posted by MadamM at 9:43 PM on November 28, 2007

Best answer: This may be a post-spay setback, as one's innards get shifted a bit in the process and things may feel a bit different to her. But incontinence after spay is a good enough reason to have her checked out - it looks like a reversion to old behaviors, but it could be for new reasons. If those reasons are medical, you're not going to be able to train her out of them.

Additionally, she's probably in her adolescent growth spurt and her containment systems may be a little too small for her body just at the moment.

It doesn't sound like she's got a strong out-request behavior yet, which is why you'll have to be hypervigilant and learn her triggers so she can start to make the "ask to go out" connections necessary. Running upstairs to pee on the bed, etc, sounds like almost a panic behavior, like she's got to go and she knows she's supposed to do something but she doesn't know what. I understand that bell training is very popular (hang a bell by the door, she touches it, you know to let her out) and dogs catch on quick, but my dogs would ring that damn bell 24/7 so mileage may vary.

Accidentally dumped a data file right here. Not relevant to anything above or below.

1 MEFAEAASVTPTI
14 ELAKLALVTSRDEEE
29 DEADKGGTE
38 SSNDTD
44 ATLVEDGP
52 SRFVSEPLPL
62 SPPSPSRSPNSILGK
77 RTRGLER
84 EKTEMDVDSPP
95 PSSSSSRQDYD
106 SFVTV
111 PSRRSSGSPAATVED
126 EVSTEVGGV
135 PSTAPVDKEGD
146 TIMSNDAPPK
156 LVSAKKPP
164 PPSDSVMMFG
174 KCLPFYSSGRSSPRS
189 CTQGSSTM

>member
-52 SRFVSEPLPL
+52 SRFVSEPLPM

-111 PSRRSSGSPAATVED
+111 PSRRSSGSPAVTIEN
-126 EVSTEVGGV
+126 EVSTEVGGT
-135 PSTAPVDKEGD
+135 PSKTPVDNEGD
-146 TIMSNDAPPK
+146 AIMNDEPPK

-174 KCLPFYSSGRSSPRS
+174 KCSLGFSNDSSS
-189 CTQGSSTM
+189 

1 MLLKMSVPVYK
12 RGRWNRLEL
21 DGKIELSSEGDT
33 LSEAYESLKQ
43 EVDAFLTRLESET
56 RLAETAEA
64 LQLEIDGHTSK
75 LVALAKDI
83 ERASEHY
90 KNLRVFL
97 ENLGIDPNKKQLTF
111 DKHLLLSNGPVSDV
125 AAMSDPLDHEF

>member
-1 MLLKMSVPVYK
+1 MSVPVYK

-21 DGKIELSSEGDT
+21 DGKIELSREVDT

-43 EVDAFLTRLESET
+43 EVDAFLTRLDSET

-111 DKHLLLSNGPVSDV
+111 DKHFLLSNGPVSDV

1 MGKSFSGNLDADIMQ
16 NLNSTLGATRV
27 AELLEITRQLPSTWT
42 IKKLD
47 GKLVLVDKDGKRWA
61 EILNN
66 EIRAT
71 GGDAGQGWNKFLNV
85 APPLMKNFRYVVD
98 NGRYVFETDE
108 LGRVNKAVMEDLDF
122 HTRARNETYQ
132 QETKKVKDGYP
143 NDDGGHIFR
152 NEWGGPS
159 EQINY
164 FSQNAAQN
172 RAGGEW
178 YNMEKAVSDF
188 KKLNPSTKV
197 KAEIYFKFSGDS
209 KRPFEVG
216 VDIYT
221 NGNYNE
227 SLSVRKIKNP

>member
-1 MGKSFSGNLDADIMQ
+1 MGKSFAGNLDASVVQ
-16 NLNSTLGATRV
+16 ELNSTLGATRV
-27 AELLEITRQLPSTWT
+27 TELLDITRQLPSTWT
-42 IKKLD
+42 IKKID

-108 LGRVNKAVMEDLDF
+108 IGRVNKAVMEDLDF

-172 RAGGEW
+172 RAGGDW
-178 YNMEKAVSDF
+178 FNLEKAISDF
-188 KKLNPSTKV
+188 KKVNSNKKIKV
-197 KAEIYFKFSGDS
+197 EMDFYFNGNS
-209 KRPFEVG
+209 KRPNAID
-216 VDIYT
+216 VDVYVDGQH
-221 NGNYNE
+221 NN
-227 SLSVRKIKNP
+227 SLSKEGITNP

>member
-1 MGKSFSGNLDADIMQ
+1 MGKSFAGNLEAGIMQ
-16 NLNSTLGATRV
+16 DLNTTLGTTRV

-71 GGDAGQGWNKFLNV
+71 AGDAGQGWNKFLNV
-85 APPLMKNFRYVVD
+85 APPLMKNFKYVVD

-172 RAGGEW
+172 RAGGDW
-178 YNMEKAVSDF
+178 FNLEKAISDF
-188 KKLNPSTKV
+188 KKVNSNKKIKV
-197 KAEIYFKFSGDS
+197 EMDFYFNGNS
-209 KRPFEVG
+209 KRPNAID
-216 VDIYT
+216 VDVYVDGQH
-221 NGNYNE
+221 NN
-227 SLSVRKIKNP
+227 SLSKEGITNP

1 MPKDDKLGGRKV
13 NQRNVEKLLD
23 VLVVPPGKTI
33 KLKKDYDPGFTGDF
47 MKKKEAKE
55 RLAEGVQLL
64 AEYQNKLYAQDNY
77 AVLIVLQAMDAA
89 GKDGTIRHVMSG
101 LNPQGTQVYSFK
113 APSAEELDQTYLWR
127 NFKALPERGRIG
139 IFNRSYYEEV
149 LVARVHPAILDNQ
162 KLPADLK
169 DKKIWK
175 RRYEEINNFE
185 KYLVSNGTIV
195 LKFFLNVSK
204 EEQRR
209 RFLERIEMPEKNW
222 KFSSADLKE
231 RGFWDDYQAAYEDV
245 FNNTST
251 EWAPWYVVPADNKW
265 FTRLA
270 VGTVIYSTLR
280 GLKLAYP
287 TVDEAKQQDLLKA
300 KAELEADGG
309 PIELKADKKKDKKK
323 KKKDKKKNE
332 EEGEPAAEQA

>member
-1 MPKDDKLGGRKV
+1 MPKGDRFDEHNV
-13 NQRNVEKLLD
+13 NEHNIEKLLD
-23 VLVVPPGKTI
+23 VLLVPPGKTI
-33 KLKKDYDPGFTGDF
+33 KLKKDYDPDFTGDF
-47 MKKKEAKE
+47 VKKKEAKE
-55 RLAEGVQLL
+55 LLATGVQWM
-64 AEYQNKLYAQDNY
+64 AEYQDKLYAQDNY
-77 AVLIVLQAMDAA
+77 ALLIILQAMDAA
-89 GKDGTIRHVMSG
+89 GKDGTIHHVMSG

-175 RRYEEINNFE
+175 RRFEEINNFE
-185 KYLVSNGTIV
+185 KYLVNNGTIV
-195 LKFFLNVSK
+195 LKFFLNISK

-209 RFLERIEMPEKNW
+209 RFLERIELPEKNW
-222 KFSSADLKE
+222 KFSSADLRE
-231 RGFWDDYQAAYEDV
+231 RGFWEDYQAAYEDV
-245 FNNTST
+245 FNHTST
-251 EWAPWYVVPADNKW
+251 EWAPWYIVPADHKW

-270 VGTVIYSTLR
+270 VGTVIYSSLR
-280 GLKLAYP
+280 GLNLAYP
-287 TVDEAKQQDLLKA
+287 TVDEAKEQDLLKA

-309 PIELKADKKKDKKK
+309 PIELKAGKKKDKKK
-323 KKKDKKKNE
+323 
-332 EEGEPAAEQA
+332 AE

We have one dog who was not properly housebroken (and likely beaten for accidents, and then eventually just put outside with dog food dumped on the patio until they moved out and left her behind). She never learned to signal out until we started walking her (only her) around the neighborhood, which we had to do because she could jump our fence and couldn't be left outside long enough to do her business. We fixed the fence and she does her thing in the back yard now, but she almost invariably takes a little paint off the front door to let us know when she needs to go. (Or she climbs in my lap and punches me in the face, which isn't my idea of a great signal but certainly gets her point across.)